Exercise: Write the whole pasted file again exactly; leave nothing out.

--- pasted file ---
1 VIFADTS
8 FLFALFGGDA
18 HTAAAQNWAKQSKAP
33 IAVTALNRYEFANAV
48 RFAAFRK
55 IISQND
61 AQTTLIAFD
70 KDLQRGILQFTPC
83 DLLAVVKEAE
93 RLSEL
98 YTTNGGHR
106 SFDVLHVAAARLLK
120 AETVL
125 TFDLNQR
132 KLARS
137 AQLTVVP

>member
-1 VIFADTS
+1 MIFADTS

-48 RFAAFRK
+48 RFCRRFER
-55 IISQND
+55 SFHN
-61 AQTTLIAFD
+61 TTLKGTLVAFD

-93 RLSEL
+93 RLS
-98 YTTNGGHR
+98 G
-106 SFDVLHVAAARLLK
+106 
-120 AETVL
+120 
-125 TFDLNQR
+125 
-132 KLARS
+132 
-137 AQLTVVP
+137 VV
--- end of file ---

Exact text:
1 VIFADTS
8 FLFALFGGDA
18 HTAAAQNWAKQSKAP
33 IAVTALNRYEFANAV
48 RFAAFRK
55 IISQND
61 AQTTLIAFD
70 KDLQRGILQFTPC
83 DLLAVVKEAE
93 RLSEL
98 YTTNGGHR
106 SFDVLHVAAARLLK
120 AETVL
125 TFDLNQR
132 KLARS
137 AQLTVVP

>member
-1 VIFADTS
+1 MIFADTS

-48 RFAAFRK
+48 RFCRRFER
-55 IISQND
+55 SFHN
-61 AQTTLIAFD
+61 TTLKGTLVAFD

-93 RLSEL
+93 RLS
-98 YTTNGGHR
+98 G
-106 SFDVLHVAAARLLK
+106 
-120 AETVL
+120 
-125 TFDLNQR
+125 
-132 KLARS
+132 
-137 AQLTVVP
+137 VV